Narratives among politicians and in the media too often emphasise difference and separation. The tangible result is outward migration, further depleting our societies of the very human capital on which we depend. Instead, we want to live in societies that celebrate diversity and see it as a strength. Trust between people is a necessary condition to move beyond the obstacles that our communities have been experiencing for many years.
Whilst integration into the European space will dissolve some of the divisions that we see today, reform must be pursued as an end in itself, not simply as a means to enter the EU. The dialogue is an essential but insufficient part of this journey. It must be supplemented by complementary processes that transform relations within and between communities and lay the foundations for a peaceful and prosperous future. Without this, we risk repeating the mistakes and missed opportunities of the past decade and more.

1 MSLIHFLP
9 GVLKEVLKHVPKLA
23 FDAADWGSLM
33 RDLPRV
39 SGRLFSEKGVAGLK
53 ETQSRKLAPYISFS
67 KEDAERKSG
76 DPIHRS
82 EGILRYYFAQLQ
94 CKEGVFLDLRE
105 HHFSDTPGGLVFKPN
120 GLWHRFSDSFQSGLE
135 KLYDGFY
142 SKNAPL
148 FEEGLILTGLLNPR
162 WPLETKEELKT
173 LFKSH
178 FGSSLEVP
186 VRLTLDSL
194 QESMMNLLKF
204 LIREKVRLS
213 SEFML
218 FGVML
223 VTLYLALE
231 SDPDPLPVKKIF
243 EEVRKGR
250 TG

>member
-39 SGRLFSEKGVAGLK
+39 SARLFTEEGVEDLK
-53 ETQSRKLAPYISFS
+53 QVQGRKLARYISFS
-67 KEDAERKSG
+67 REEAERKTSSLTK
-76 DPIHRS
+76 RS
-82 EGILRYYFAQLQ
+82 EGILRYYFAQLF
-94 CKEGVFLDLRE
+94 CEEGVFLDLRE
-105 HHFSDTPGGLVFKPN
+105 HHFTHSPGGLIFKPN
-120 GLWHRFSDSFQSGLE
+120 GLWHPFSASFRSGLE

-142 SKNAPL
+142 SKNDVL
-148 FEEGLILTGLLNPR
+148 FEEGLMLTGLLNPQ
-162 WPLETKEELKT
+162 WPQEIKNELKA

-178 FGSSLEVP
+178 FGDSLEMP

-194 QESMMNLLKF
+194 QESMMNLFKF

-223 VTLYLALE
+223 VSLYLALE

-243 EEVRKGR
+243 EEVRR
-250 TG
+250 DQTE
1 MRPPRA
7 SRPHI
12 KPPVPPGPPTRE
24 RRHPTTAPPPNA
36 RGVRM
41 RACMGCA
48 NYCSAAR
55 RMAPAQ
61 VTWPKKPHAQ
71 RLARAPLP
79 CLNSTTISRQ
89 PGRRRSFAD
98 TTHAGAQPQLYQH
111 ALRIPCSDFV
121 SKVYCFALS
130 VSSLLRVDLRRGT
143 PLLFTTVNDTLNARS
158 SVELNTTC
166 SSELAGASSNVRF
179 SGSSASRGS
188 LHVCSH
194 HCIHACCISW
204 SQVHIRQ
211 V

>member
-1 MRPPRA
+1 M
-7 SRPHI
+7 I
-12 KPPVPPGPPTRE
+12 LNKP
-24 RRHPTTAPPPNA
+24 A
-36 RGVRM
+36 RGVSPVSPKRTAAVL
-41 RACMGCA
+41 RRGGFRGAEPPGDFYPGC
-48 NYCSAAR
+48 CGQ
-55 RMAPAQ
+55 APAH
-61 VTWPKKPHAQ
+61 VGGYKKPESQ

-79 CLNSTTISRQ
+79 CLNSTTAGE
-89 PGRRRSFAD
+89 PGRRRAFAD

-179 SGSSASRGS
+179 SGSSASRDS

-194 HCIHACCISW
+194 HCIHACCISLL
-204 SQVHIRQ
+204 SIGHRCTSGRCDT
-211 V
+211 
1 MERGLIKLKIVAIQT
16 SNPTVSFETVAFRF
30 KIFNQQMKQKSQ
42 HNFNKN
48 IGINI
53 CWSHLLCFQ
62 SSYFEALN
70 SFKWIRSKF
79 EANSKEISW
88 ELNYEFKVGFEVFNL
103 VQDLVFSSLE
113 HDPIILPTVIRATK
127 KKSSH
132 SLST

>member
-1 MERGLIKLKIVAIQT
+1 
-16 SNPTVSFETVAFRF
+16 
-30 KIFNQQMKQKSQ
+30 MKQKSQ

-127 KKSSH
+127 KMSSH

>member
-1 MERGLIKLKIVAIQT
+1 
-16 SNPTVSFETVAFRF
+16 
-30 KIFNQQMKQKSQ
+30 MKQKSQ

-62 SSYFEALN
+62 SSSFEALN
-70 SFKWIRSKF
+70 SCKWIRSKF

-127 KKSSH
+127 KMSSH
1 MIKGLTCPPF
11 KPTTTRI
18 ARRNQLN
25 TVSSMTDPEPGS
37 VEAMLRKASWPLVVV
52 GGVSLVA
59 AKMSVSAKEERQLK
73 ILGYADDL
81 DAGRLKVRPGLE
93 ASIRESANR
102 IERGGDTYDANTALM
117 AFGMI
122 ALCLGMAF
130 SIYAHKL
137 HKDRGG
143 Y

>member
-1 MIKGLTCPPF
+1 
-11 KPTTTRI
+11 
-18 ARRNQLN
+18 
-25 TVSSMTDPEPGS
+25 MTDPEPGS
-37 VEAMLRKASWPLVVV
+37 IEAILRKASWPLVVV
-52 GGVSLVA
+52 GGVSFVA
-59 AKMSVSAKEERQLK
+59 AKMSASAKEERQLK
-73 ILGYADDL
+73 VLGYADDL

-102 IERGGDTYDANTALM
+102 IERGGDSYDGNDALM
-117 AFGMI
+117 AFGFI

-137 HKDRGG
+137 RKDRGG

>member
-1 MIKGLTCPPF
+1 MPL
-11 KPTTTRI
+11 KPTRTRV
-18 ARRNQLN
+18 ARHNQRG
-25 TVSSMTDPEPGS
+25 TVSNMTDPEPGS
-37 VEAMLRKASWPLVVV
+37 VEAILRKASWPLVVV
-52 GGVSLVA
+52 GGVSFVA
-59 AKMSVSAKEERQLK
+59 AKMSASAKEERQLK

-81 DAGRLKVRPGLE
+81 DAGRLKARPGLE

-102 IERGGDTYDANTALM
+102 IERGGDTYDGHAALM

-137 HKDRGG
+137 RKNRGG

A diverse group of 40 civil society organisations, activists, and media outlets from Kosovo and Serbia express their profound concern about the impact of a lack of progress in the Belgrade-Pristina dialogue on local communities.
Given the recent EU reports and developments on the ground, we the undersigned are concerned about the impact of a lack of progress in the Belgrade-Pristina dialogue on local communities in Serbia and Kosovo. It is people on the ground who suffer most from the persistence of tensions and mistrust. All sides must therefore desist from inflammatory rhetoric that harms and damages relations within and between communities. The scope for ambiguities must be reduced through transparency and accountability. All citizens must be clear about what has been agreed to, whilst the process of dialogue itself must be brought closer to the very citizens affected by it.